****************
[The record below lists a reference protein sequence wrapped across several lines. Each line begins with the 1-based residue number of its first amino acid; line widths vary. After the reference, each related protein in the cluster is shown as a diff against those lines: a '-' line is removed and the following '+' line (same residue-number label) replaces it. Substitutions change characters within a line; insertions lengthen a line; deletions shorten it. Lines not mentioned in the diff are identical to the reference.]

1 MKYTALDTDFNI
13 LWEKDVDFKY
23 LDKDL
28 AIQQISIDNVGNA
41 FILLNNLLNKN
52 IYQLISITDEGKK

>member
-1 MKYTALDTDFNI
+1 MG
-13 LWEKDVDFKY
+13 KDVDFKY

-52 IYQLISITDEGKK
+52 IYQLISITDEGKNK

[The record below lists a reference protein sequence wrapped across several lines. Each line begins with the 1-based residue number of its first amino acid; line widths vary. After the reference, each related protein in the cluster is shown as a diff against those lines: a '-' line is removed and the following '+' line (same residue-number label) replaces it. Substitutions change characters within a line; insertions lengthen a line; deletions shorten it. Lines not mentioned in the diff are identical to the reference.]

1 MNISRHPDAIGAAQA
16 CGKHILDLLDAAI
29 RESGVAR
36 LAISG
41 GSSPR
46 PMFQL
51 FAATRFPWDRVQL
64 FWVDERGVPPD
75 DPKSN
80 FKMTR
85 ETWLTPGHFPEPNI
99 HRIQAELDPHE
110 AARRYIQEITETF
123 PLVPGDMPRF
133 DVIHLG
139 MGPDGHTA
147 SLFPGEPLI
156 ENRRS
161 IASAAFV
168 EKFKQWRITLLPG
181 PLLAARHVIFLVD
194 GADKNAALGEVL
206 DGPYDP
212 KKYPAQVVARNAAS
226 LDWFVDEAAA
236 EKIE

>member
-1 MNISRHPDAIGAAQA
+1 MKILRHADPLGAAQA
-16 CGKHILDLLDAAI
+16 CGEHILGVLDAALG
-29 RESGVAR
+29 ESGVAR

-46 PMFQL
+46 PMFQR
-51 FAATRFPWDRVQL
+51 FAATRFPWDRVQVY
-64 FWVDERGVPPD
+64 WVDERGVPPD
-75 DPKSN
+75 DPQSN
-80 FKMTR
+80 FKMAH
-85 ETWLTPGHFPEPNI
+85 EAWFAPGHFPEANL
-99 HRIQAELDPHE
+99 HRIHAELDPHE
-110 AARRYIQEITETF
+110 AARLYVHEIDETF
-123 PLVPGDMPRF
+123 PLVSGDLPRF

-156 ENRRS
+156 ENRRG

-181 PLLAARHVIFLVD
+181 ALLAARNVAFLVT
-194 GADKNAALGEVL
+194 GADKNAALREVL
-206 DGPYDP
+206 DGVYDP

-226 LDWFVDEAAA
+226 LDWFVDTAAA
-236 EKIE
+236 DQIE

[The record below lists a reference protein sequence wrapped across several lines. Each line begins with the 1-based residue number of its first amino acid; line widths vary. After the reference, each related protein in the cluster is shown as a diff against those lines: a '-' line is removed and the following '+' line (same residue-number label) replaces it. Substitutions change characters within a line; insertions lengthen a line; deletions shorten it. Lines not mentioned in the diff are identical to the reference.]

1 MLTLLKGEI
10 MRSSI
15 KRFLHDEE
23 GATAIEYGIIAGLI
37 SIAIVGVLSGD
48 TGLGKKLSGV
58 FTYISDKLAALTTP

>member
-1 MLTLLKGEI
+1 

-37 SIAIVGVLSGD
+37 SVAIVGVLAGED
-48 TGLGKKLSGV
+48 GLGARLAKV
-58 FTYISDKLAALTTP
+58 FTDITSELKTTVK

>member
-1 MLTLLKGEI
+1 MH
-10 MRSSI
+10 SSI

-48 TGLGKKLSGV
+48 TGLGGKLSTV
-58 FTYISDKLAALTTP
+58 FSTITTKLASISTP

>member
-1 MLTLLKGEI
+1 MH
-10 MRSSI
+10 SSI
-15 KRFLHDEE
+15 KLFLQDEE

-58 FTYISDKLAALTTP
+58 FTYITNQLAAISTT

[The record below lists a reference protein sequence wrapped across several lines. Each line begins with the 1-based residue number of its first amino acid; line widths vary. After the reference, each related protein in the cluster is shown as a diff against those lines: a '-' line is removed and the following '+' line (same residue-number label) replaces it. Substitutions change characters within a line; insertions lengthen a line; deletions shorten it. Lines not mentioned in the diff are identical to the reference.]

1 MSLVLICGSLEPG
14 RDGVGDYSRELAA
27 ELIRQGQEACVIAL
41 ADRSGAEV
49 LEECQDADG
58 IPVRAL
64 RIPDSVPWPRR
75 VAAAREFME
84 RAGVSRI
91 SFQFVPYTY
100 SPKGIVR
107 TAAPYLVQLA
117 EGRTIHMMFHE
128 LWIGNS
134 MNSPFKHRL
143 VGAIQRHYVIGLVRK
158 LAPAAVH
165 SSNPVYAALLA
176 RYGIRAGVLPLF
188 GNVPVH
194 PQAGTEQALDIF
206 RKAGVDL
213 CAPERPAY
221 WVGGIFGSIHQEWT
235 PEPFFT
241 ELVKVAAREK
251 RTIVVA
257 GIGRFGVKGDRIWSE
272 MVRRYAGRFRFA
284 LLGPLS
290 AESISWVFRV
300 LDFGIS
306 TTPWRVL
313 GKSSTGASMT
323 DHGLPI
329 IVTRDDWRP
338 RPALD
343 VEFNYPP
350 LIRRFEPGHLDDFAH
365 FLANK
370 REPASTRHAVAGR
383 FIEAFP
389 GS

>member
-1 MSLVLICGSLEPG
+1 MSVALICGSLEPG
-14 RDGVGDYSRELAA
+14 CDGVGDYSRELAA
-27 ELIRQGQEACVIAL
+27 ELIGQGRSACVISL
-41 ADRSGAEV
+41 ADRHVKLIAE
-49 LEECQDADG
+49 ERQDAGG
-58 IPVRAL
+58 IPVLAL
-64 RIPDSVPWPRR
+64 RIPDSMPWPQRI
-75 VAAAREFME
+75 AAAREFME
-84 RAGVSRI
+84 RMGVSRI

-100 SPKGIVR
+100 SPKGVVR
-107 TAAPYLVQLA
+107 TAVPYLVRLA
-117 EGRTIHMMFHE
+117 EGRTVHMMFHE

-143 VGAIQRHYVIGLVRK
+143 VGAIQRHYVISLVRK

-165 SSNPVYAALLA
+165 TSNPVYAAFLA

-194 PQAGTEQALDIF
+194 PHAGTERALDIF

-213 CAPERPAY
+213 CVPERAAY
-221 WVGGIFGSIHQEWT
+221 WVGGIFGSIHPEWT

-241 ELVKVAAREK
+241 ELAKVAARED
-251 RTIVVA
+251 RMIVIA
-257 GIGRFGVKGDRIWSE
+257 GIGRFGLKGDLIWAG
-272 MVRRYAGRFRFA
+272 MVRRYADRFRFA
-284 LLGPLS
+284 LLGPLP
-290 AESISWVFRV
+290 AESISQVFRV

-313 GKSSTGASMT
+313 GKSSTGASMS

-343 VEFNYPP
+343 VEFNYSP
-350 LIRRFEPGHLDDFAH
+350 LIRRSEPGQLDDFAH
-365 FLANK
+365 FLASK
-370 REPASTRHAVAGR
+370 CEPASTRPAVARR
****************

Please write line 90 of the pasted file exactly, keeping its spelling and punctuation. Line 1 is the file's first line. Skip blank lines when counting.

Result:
-37 SIAIVGVLSGD